- Latest additions
- 2015 Reviews
- All Reviews (ranked)
- 2015 Reading Challenges Update
- Authors A-Z
- USA Fiction Challenge 2014-
- Vintage Mystery BINGO 2015
- 2015 Global Reading Challenge
- 2015 Authors A to Z Reading Challenge!
- Aussie authors read in 2015
- Agatha Christie Novels
- Agatha Christie Short Stories
- 2014 Reading Challenges Update
- Reviews 2012, 2013, 2014
- Reviews: 2008, 2009, 2010, 2011
- 2012 & 2011 Reading Challenges Update
- 2013 Reading Challenges Update
- 2012 Global Reading Challenge
- 2013 Global Reading Challenge
- Crime Fiction Alphabet
28 March 2010
Review: COFFIN SCARCELY USED, Colin Watson
Mr. Harold Carobleat had "for some time been the last twig on the dead trunk of his ancestry".
Despite his eminent position in the town of Flaxborough the funeral of Three-Car-Carobleat was poorly attended - the minister, only 4 or 5 immediate friends, and his grieving widow.
His business establishment, the ship brokerage firm of Carobleat and Spades, closed almost immediately.
The final outcome might have been very different had Carobleat's next door neighbour, Mr Marcus Gwill, not died within 6 months, apparently eloctrocuted when he climbed the electricity pylon in Callender's Field in the early hours of the morning.
His family were resigned to a verdict of suicide, but as Inspector Purbright observed
"If I had occasion to walk down the drive of that house and cross the road and then climb a railing and go twenty yards over a field before clambering up an electricity pylon, I really believe I'd have put my boots on first."
And then there is Mrs Poole, Gwill's housekeeper, who thought he had been very afraid since Carobleat had died, and seems to be going out of her mind herself, talking about walking ghosts.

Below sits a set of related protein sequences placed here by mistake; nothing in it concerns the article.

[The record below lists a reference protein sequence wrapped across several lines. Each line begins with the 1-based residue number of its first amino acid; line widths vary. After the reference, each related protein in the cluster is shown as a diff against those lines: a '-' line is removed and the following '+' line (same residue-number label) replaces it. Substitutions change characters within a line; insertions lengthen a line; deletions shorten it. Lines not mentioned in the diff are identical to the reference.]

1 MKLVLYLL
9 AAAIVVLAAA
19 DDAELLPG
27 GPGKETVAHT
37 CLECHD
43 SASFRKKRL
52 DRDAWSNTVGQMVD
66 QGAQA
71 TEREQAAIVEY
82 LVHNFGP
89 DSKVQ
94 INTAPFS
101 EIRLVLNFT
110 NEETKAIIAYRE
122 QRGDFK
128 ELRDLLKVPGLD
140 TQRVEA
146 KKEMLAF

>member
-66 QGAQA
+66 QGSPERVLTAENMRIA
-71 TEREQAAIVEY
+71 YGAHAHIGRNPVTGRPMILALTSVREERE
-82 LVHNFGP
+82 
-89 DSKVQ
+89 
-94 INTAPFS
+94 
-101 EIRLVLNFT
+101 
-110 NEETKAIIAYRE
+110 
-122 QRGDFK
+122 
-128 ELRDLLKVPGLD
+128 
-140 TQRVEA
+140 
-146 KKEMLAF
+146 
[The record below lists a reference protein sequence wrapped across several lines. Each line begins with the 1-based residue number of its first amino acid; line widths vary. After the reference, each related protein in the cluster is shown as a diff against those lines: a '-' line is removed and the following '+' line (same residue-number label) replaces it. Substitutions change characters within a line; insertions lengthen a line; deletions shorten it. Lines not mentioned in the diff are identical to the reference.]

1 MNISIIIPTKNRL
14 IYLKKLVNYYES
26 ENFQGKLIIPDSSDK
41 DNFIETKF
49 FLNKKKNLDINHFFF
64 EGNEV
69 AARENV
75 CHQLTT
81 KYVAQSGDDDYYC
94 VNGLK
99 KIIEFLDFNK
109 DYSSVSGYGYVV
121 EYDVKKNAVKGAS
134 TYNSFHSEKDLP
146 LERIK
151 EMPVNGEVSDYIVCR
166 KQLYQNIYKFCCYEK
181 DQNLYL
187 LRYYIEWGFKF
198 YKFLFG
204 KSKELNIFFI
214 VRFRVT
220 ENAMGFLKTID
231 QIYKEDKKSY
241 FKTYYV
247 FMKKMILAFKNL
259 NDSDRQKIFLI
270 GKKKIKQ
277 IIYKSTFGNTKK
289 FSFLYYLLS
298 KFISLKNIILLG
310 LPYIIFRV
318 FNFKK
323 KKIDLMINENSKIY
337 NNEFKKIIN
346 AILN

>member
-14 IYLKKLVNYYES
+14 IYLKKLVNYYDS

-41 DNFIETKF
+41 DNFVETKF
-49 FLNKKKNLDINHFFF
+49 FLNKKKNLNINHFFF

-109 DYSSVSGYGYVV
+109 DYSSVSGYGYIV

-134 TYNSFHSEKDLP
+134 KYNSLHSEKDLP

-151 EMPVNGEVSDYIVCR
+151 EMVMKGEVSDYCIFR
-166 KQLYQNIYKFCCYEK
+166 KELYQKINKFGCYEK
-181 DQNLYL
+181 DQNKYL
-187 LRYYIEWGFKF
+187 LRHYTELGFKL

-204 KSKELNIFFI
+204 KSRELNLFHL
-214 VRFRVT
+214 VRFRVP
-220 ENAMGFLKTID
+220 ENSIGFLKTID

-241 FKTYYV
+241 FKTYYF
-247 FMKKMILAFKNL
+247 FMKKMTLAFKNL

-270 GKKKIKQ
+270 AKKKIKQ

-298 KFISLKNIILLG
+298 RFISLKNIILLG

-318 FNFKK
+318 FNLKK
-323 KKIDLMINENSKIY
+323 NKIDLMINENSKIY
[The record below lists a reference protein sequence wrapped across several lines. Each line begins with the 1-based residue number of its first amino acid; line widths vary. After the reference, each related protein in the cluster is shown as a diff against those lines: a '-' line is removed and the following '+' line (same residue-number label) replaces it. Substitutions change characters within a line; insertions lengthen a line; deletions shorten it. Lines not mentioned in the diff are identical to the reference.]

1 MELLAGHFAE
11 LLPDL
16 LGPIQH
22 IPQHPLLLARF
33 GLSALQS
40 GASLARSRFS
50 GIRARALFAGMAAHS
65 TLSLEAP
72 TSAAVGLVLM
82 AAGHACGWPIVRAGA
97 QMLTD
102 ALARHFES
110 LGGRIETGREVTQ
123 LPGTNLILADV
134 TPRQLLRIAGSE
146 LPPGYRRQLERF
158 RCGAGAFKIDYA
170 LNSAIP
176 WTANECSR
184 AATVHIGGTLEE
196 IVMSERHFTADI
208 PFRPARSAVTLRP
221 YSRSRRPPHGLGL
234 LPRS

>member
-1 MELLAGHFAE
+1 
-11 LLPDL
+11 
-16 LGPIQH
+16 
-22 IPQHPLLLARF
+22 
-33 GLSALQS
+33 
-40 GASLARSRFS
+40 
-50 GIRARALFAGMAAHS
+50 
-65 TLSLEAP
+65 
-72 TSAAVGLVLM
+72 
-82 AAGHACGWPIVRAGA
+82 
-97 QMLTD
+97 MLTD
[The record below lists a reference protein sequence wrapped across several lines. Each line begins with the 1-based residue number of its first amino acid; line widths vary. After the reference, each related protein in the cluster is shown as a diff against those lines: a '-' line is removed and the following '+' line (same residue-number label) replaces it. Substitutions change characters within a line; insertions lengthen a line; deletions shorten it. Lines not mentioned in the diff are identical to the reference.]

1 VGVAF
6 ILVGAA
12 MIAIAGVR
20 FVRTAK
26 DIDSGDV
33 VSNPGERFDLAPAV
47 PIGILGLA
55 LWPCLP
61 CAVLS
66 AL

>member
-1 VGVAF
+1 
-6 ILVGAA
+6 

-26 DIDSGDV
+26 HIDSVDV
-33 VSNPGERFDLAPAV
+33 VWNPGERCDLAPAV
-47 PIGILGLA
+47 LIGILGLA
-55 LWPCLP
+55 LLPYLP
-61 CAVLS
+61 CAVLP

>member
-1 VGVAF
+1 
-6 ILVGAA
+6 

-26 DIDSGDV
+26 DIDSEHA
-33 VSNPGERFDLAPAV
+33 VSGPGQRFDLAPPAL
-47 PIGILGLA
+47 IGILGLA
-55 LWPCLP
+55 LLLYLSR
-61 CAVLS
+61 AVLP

Nothing adds up for Purbright and he tells the horrified Chief Constable they are looking at murder. His investigation uncovers some very strange goings on indeed.
COFFIN SCARCELY USED is the first in Colin Watson's Flaxborough series, all of which are characterised by a macabre sense of humour. But while other titles in the series, such as THE FLAXBOROUGH CRAB, which I reviewed as a Forgotten Book here, were clearly spoofs on Golden Age murder mysteries, COFFIN SCARCELY USED seemed to me to be less so. The result is a very readable and at the same time cleverly constructed novel, with plenty of light humour both in descriptions and in incidents.
Inspector Purbright is a tenacious investigator, a bit like a dog worrying at a bone, while his underlings don't always grasp the bigger picture.
Although Watson's novels were published over 50 years ago they have weathered the decades well, and are worth searching for in second hand book stores.
My rating: 4.4